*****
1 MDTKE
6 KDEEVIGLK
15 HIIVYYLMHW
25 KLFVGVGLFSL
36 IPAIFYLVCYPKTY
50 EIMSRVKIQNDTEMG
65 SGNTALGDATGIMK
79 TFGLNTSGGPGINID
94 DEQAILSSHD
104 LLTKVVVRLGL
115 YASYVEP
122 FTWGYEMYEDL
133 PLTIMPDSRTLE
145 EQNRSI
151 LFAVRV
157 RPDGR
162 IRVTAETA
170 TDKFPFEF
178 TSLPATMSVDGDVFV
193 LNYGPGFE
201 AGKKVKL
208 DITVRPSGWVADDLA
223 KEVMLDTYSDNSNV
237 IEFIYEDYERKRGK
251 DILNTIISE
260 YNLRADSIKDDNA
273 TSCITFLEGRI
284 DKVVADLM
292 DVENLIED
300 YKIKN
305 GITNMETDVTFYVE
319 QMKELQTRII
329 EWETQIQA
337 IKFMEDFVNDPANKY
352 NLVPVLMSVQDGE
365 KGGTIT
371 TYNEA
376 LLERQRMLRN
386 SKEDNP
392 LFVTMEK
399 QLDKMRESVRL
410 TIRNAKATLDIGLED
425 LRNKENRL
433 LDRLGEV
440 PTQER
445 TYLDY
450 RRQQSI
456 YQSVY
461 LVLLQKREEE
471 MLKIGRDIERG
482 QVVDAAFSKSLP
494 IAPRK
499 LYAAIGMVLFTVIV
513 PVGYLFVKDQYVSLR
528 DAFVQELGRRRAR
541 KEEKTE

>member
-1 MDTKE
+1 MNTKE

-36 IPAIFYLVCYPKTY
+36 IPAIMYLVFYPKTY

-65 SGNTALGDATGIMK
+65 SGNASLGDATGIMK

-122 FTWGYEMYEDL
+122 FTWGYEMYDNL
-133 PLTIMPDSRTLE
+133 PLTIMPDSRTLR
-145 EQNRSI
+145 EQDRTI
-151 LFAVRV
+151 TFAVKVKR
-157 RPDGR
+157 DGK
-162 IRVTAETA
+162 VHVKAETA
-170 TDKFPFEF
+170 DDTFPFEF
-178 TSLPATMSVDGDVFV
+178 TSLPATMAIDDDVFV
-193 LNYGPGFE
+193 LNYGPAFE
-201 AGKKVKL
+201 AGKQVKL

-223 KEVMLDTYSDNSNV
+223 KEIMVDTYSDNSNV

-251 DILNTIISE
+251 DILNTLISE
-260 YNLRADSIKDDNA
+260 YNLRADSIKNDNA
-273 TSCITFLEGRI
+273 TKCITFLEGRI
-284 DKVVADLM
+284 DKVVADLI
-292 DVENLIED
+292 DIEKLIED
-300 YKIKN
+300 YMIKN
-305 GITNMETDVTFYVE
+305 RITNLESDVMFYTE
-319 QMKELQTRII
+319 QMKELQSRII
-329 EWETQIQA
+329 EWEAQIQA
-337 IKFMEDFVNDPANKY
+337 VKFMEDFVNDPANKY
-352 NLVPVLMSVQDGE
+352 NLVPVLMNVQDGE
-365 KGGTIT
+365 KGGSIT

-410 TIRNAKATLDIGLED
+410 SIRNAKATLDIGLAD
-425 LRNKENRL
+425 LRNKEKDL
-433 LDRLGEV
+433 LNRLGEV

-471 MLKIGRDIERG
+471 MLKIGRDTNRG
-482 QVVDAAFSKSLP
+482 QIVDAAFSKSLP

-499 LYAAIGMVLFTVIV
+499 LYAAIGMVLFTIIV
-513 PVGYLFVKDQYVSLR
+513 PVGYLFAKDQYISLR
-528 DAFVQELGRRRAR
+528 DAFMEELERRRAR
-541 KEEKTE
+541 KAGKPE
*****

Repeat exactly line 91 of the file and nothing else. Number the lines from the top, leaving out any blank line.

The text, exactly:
+273 TKCITFLEGRI